• A new study adds to recent research challenging the idea that bilingualism benefits children's executive function.

The idea that bilingual children have superior executive function compared to monolingual children has been challenged in recent research.

  • A carefully managed aerobic exercise program might help those suffering sports-related concussions recover faster.

A randomized clinical trial involving 103 teenage athletes who sustained concussions while playing sports found that those who underwent a supervised, aerobic exercise program took significantly less time to recover compared to those who instead engaged in mild stretching.

  • A large, long-running study has found an association between consumption of fruit & vegetables and subjectively assessed memory skills in older men.

A study following nearly 28,000 older men for 20 years has found that regular consumption of leafy greens, dark orange and red vegetables and berry fruits, and orange juice, was associated with a lower risk of memory loss.

  • Getting a good night’s sleep is given greater importance with the discovery that sleep deprivation appears to rapidly increase the spread of tau tangles.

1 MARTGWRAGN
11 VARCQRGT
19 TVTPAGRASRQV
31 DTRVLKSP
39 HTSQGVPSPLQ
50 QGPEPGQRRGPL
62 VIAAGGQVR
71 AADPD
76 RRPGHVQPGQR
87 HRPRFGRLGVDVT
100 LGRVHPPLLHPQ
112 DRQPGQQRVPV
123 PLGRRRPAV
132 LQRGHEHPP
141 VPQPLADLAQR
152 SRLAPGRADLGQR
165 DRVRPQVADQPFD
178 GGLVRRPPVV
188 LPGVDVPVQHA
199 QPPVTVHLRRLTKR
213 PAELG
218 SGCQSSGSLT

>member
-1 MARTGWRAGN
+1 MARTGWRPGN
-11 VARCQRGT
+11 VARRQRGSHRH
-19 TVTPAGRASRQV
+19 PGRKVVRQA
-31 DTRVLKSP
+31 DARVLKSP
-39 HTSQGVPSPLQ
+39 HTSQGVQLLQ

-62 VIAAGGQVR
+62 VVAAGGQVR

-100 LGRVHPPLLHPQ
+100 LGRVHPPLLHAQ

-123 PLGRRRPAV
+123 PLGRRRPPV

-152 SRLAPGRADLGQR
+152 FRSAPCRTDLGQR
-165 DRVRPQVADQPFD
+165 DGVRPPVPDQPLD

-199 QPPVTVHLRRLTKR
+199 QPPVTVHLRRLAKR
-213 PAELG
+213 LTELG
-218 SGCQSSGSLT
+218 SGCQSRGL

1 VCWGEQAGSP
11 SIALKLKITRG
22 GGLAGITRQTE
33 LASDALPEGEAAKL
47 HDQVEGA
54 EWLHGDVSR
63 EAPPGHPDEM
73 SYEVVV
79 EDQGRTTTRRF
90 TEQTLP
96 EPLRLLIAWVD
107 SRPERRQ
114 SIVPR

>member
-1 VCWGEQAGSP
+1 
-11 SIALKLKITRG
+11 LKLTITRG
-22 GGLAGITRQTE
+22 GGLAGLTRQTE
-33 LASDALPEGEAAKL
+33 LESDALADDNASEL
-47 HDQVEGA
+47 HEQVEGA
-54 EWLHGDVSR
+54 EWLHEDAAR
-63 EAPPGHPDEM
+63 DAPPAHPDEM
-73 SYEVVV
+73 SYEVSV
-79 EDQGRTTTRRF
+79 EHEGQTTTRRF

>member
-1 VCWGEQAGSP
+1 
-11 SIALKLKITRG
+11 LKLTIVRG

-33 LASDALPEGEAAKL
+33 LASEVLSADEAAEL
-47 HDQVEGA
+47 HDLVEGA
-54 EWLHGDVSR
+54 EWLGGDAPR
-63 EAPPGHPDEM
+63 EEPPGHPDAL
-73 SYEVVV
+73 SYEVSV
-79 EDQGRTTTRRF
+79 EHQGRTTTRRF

Poor sleep has been associated with the development of Alzheimer's disease, and this has been thought to be in part because the protein amyloid beta increases with sleep deprivation. A new study explains more.

  • A short exercise program improved cognition and brain blood flow in older adults with mild cognitive impairment.

A small study has found that a 12-week exercise program significantly improved cognition in both older adults with

  • Preliminary research suggests that microbes in the gut directly affects dementia risk.

A Japanese study looking at 128 patients' fecal samples, found that fecal concentrations of ammonia, indole, skatole and phenol were higher in dementia patients compared to those without dementia, while levels of beneficial Bacteroides were lower in dementia patients.

  • A large clinical trial comparing the effects on cardiovascular disease of standard blood pressure control vs stricter control, has found that stricter control significantly reduced the risk of mild cognitive impairment.

A clinical trial involving 9361 older adults (50+) with hypertension but without diabetes or history of stroke has found that intensive control of blood pressure significantly reduced the risk of developing mild cognitive impairment.

  • A large Danish study has found that the greater number of symptoms of distress in late midlife, the more likely the individual was to develop dementia later in life.